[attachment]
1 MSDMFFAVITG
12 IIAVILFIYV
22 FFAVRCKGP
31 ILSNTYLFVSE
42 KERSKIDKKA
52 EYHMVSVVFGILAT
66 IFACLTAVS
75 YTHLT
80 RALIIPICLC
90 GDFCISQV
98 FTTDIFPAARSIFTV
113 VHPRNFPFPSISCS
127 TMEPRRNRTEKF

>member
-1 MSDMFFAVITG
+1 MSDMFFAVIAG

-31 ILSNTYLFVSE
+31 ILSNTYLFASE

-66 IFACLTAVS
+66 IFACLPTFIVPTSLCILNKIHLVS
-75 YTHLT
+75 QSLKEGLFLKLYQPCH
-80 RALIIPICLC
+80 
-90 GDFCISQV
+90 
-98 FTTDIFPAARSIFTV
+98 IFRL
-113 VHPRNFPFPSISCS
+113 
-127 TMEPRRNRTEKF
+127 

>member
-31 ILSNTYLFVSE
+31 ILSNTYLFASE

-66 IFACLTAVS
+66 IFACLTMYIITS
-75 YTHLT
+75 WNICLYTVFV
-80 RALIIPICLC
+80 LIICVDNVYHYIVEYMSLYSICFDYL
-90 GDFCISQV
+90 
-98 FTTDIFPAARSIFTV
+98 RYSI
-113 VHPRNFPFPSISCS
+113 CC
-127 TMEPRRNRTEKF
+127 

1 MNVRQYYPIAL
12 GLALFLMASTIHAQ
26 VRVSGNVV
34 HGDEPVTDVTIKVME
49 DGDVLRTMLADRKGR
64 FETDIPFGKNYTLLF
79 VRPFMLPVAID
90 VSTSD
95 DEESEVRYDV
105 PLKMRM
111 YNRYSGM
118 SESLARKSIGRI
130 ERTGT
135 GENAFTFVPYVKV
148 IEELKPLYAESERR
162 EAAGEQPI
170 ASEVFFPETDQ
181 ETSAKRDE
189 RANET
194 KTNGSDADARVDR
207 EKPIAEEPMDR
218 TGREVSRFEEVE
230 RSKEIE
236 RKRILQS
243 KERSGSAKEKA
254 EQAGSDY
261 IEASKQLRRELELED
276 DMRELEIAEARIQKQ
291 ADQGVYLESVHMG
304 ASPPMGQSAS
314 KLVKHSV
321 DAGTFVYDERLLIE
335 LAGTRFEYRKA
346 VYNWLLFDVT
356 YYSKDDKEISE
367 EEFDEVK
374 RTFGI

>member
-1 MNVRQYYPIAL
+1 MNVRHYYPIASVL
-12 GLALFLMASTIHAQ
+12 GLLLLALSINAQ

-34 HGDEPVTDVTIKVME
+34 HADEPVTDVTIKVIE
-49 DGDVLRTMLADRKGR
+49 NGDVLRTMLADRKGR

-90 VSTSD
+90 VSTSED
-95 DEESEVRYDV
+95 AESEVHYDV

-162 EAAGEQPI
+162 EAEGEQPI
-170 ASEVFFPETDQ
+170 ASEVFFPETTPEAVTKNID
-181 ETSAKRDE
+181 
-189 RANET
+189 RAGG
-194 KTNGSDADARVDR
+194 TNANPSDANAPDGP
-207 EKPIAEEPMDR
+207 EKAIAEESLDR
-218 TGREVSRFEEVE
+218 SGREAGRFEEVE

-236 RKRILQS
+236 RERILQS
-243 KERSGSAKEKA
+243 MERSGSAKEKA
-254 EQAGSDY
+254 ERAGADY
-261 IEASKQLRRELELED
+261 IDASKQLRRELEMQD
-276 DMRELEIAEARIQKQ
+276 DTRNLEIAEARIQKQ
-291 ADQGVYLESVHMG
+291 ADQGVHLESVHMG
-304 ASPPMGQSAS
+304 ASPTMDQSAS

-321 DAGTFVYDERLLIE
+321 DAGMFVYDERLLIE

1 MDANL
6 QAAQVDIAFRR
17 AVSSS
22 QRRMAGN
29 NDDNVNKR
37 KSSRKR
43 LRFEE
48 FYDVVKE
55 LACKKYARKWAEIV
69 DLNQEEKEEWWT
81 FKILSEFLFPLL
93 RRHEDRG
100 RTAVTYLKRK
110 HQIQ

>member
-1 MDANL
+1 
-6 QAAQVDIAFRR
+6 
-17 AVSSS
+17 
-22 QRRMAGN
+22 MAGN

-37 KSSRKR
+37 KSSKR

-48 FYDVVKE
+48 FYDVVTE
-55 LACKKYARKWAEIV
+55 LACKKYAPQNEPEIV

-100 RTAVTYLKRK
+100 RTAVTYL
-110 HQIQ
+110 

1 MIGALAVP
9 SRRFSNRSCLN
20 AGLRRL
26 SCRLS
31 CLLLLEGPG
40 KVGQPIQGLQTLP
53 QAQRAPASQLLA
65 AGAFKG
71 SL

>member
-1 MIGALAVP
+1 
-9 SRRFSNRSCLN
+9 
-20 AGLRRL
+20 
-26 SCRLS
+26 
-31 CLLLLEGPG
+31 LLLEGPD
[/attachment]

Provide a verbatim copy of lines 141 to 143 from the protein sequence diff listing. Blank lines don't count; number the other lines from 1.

93 RRHEDRG
100 RTAVTYLKRK
110 HQIQ